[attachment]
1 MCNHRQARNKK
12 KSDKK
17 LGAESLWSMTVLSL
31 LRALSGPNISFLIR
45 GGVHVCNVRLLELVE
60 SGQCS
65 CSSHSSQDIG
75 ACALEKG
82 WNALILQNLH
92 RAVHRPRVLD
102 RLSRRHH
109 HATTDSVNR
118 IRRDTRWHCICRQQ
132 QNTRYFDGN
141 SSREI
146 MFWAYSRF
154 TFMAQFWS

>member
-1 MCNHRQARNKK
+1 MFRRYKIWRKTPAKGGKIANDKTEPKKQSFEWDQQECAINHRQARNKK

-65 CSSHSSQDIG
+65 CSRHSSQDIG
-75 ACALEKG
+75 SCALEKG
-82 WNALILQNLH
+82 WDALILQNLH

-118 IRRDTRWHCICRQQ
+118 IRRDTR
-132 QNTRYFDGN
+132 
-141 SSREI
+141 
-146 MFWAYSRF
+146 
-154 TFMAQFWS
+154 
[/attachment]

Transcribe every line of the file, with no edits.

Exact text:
1 MCNHRQARNKK
12 KSDKK
17 LGAESLWSMTVLSL
31 LRALSGPNISFLIR
45 GGVHVCNVRLLELVE
60 SGQCS
65 CSSHSSQDIG
75 ACALEKG
82 WNALILQNLH
92 RAVHRPRVLD
102 RLSRRHH
109 HATTDSVNR
118 IRRDTRWHCICRQQ
132 QNTRYFDGN
141 SSREI
146 MFWAYSRF
154 TFMAQFWS

>member
-1 MCNHRQARNKK
+1 MFRRYKIWRKTPAKGGKIANDKTEPKKQSFEWDQQECAINHRQARNKK

-65 CSSHSSQDIG
+65 CSRHSSQDIG
-75 ACALEKG
+75 SCALEKG
-82 WNALILQNLH
+82 WDALILQNLH

-118 IRRDTRWHCICRQQ
+118 IRRDTR
-132 QNTRYFDGN
+132 
-141 SSREI
+141 
-146 MFWAYSRF
+146 
-154 TFMAQFWS
+154 